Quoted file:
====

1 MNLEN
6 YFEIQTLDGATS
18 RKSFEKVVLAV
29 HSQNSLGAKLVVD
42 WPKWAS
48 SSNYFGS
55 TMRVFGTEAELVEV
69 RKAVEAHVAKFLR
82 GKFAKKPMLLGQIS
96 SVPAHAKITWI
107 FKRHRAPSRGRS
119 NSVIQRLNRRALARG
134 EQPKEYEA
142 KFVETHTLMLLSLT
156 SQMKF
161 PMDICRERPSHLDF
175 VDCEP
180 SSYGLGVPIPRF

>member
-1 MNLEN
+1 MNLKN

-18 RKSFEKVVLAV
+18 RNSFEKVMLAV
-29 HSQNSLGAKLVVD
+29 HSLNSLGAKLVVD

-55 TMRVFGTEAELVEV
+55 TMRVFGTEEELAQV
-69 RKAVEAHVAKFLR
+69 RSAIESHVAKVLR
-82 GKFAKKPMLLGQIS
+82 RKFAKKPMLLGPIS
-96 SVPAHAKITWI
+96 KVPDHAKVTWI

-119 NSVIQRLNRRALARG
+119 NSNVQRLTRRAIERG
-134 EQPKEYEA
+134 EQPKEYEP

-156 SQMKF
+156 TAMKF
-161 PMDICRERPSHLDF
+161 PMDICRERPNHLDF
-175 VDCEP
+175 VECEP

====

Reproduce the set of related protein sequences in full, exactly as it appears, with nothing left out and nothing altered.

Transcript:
1 MNLEN
6 YFEIQTLDGATS
18 RKSFEKVVLAV
29 HSQNSLGAKLVVD
42 WPKWAS
48 SSNYFGS
55 TMRVFGTEAELVEV
69 RKAVEAHVAKFLR
82 GKFAKKPMLLGQIS
96 SVPAHAKITWI
107 FKRHRAPSRGRS
119 NSVIQRLNRRALARG
134 EQPKEYEA
142 KFVETHTLMLLSLT
156 SQMKF
161 PMDICRERPSHLDF
175 VDCEP
180 SSYGLGVPIPRF

>member
-1 MNLEN
+1 MNLKN

-18 RKSFEKVVLAV
+18 RNSFEKVMLAV
-29 HSQNSLGAKLVVD
+29 HSLNSLGAKLVVD

-55 TMRVFGTEAELVEV
+55 TMRVFGTEEELAQV
-69 RKAVEAHVAKFLR
+69 RSAIESHVAKVLR
-82 GKFAKKPMLLGQIS
+82 RKFAKKPMLLGPIS
-96 SVPAHAKITWI
+96 KVPDHAKVTWI

-119 NSVIQRLNRRALARG
+119 NSNVQRLTRRAIERG
-134 EQPKEYEA
+134 EQPKEYEP

-156 SQMKF
+156 TAMKF
-161 PMDICRERPSHLDF
+161 PMDICRERPNHLDF
-175 VDCEP
+175 VECEP